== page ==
A Pakistani Army soldier sits on an armored vehicle as he patrols in Matta in Swat, where the Taliban has effectively taken control of the settled district and neighboring Shangla. AP photo.
The Pakistani military continues to withdraw forces from the troubled Northwest Frontier Province and the adjacent tribal areas. Another division is believed to be leaving the region to return to the eastern frontier and bolster Pakistani forces facing India during rising tensions over last month’s terror attack in Mumbai.
Witnesses in Pakistan’s tribal agencies of Bajaur, Mohmand, and North and South Waziristan said large, heavily armed columns have been leaving the region, The News reported. A 200-truck convoy with accompanying artillery and tanks was seen withdrawing from the town of Miramshah in North Waziristan.
Hundreds of soldiers were seen leaving the military base at Ramzak in North Waziristan. Ramzak borders South Waziristan. Operations against Baitullah Mehsud’s forces in early 2008 were launched from Ramzak. Other witnesses said more than 20 military trucks left Ghalanai, the main town in Mohmand.
The Pakistani military began moving troops from the insurgency-riddled Northwest Frontier Province on Dec. 26. The 14th Division began withdrawing from the Bajaur-Dir region and was moved back to its assigned area of operations in the Bahawalpur region in southeastern Punjab province. The 14th Division was one of two divisions assigned to reinforce the counterinsurgency operation in Bajaur.
A second Pakistani Army division is expected to be pulling out of the northwest. The headquarters element of the 23rd Division along with the attached brigade is thought to be moving out of the Northwest Frontier Province, according to Ravi Rikhye, the editor of Orbat.com.
Pakistan may remove most of the units assigned to reinforce the Northwest Frontier Province, Rikhye told The Long War Journal. An estimated 14 to 15 brigades were assigned to Pakistan’s northwest as the Taliban insurgency grew over the past several years; this number may be reduced to five brigades.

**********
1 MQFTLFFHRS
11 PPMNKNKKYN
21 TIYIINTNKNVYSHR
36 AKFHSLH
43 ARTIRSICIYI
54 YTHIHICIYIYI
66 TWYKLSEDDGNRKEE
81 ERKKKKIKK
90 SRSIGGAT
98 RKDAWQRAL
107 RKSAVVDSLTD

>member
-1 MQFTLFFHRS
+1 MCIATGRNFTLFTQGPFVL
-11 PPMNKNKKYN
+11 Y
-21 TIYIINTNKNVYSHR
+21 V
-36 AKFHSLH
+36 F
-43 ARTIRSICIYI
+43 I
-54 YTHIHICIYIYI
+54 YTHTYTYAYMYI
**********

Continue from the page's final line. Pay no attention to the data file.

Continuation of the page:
“We are approaching the point where two-thirds of the reinforcements sent west are in the process of withdrawing,” Rikhye said.
Pakistan’s redeployment of troops is strictly a defensive move, according to Rikhye and several US officials. The Pakistani military basically stripped the eastern front of units over the course of the past several years to bolster its forces in the northwest.
The move is designed to counter a feared Indian strike, a senior US military intelligence official told The Long War Journal. “The Pakistanis are terrified the Indians may launch an attack, and have to reinforce [their] eastern front,” the official said. “What they are doing is prudent from a military perspective, but it is raising alarm bells in India and in the West.”
The Pakistani military has built a complex system of fixed defensive positions to blunt an Indian attack, Rikhye said. “The essence of Pakistan’s defense strategy is to man several lines of very extensive fortifications, usually built on their irrigation canals,” he told The Long War Journal. Canals have been built to prevent amphibious assault vehicles from crossing, and the military can flood the canals as well as plains to slow down an armored attack.
“These canal defenses are combined with extensive earthworks, pill boxes, minefields, etc.” Rikhye said. “It’s not easy to get through these defenses,” he noted, explaining that one armored and one infantry brigade held off eight strike brigades from the Indian Army in the Shkaergarh salient during the 1971 war.
The deployment of forces to the northwest has compromised the effectiveness of the defensive positions. “If the defenses are not manned then they’re no use,” Rikhye said. “That’s why the Pakistani infantry has to come back from the NWFP [Northwest Frontier Province]. It is completely expected for them [the Pakistani Army] to man their defenses at this time, and that they do not want to be in the NWFP [fighting the Taliban] is perfect.”
The regular Pakistani Army has not aggressively fought the Taliban in the northwest. The task has been left to the poorly armed and trained paramilitary Frontier Corps. Occasionally, as in the case of the Bajaur offensive in the Loisam region this fall, or the offensive in South Waziristan in January, a Pakistani unit is assigned to combat duty. But the regular Army largely sits in garrison while the Taliban consolidate power in the region.
For more information on recent Pakistani troop movements, see:
Dec. 26, 2008
Dec. 28, 2008
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